The Hague court rules in Malaysia’s favour


PETALING JAYA: The Hague Court of Appeal has dismissed the Sulu claimants bid against Malaysia on three grounds, even stating that Spanish arbitrator Dr Gonzalo Stampa should have immediately ceased all arbitration activities after the Madrid Court nullified his appointment.

According to the Dutch court, the final arbitral award given to the eight individuals claiming to be heirs of the Sulu Sultanate on Feb 28 last year in France must be refused.

“Firstly, the judgment of the Spanish High Court of Justice of June 29, 2021 must be recognised in the Dutch legal order, so that it is established that the final arbitral award could not be made and is therefore not eligible for recognition and enforcement,” said the judgment.

This was in reference to the move on June 29, 2021 by the High Court of Justice of Madrid which nullified the judicial appointment of Stampa as an arbitrator.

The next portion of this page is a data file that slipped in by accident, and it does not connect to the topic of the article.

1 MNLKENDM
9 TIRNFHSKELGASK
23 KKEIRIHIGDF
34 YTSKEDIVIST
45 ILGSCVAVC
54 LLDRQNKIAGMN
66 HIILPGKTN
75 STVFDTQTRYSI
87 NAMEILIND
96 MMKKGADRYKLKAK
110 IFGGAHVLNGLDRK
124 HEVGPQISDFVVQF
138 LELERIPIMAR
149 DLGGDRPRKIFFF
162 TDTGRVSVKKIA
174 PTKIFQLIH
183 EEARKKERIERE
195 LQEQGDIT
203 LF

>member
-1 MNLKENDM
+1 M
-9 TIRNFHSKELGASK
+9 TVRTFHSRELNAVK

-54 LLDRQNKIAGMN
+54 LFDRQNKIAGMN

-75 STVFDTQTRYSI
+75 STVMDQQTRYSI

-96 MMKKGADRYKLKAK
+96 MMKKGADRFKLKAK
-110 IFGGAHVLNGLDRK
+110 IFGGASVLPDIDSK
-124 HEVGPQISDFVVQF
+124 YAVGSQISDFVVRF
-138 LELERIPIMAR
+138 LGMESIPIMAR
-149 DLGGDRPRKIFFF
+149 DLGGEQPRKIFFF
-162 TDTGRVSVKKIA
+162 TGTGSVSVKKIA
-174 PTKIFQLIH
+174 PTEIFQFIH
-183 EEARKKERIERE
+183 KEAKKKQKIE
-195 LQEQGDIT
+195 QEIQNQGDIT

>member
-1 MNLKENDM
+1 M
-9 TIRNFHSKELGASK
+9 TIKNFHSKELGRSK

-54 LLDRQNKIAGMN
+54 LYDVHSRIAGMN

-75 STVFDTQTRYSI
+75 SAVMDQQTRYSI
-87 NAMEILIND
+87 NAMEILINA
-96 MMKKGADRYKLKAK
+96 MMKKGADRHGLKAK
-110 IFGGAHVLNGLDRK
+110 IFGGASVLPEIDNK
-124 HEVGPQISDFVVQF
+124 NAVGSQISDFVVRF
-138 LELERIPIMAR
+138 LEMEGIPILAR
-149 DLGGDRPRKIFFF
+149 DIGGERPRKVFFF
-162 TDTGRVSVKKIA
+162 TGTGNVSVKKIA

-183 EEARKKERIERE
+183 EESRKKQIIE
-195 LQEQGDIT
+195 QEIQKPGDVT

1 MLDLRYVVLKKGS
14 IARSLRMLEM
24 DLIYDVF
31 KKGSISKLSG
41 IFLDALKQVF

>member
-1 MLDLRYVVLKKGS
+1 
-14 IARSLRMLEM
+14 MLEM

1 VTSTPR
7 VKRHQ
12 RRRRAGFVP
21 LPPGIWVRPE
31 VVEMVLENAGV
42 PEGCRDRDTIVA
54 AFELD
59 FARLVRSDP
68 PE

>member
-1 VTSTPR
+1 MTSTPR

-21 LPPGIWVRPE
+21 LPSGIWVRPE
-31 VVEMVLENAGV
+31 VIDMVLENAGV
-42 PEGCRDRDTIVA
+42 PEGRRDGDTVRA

In its judgment yesterday, the court agreed with the argument that Stampa should have immediately ceased all arbitration activities after the Madrid Court nullified his appointment and that he lacked the authority to continue.

Secondly, The Hague Court of Appeal said the 1878 agreement between the now defunct Sulu Sultanate and the British North Borneo Company did not contain an arbitration clause.

“Thirdly, the suspension of the final arbitral award by the Paris Court means that recognition and enforcement will be refused.

“Needless to say, the court considers that even if it were assumed that a valid final arbitral award has been rendered, this award cannot be recognised in the Netherlands because there are several grounds for refusal.”

The judgment, which was in Dutch, said the court was of the opinion that the agreement concluded in 1878 does not contain an arbitration clause.

The court also affirmed the Paris Court of Appeal’s decision on June 6 this year that Dr Stampa did not have the jurisdiction and his appointment as an arbitrator was incompetent, thus annulling the final award.

It ordered the claimants to pay Malaysia the court cost and legal fees amounting to €18,960 (RM96,853).

In the previous court case in France, Malaysia was also awarded €100,000 (RM492,000).

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